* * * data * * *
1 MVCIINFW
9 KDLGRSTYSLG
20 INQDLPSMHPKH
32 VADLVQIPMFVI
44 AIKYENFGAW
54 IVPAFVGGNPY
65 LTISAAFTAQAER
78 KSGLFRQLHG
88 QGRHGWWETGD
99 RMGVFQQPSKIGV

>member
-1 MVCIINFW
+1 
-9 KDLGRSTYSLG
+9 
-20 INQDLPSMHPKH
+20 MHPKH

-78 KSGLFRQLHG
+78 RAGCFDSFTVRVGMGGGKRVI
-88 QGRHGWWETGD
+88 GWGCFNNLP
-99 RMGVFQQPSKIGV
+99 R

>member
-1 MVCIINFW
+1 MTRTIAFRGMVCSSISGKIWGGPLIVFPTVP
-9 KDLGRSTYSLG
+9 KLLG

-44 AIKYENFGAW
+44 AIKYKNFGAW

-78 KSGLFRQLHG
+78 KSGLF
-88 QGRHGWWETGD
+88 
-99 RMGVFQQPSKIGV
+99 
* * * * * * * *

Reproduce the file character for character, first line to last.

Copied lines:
1 MVCIINFW
9 KDLGRSTYSLG
20 INQDLPSMHPKH
32 VADLVQIPMFVI
44 AIKYENFGAW
54 IVPAFVGGNPY
65 LTISAAFTAQAER
78 KSGLFRQLHG
88 QGRHGWWETGD
99 RMGVFQQPSKIGV

>member
-1 MVCIINFW
+1 
-9 KDLGRSTYSLG
+9 
-20 INQDLPSMHPKH
+20 MHPKH

-78 KSGLFRQLHG
+78 RAGCFDSFTVRVGMGGGKRVI
-88 QGRHGWWETGD
+88 GWGCFNNLP
-99 RMGVFQQPSKIGV
+99 R

>member
-1 MVCIINFW
+1 MTRTIAFRGMVCSSISGKIWGGPLIVFPTVP
-9 KDLGRSTYSLG
+9 KLLG

-44 AIKYENFGAW
+44 AIKYKNFGAW

-78 KSGLFRQLHG
+78 KSGLF
-88 QGRHGWWETGD
+88 
-99 RMGVFQQPSKIGV
+99 